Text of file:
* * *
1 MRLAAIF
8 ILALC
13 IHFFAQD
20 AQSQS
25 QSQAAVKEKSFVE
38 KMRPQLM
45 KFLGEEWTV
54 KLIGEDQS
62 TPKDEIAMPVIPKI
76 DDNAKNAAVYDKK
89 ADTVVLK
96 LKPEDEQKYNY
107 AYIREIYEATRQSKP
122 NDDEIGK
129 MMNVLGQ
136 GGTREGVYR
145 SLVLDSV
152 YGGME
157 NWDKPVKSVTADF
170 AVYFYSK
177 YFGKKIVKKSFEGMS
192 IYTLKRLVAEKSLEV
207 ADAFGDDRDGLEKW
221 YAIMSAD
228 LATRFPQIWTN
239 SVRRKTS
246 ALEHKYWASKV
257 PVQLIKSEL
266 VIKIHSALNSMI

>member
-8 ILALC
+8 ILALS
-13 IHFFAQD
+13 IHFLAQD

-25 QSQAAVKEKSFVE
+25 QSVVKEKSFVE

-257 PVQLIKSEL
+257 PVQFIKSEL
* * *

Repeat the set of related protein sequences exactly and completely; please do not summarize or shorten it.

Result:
1 MRLAAIF
8 ILALC
13 IHFFAQD
20 AQSQS
25 QSQAAVKEKSFVE
38 KMRPQLM
45 KFLGEEWTV
54 KLIGEDQS
62 TPKDEIAMPVIPKI
76 DDNAKNAAVYDKK
89 ADTVVLK
96 LKPEDEQKYNY
107 AYIREIYEATRQSKP
122 NDDEIGK
129 MMNVLGQ
136 GGTREGVYR
145 SLVLDSV
152 YGGME
157 NWDKPVKSVTADF
170 AVYFYSK
177 YFGKKIVKKSFEGMS
192 IYTLKRLVAEKSLEV
207 ADAFGDDRDGLEKW
221 YAIMSAD
228 LATRFPQIWTN
239 SVRRKTS
246 ALEHKYWASKV
257 PVQLIKSEL
266 VIKIHSALNSMI

>member
-8 ILALC
+8 ILALS
-13 IHFFAQD
+13 IHFLAQD

-25 QSQAAVKEKSFVE
+25 QSVVKEKSFVE

-257 PVQLIKSEL
+257 PVQFIKSEL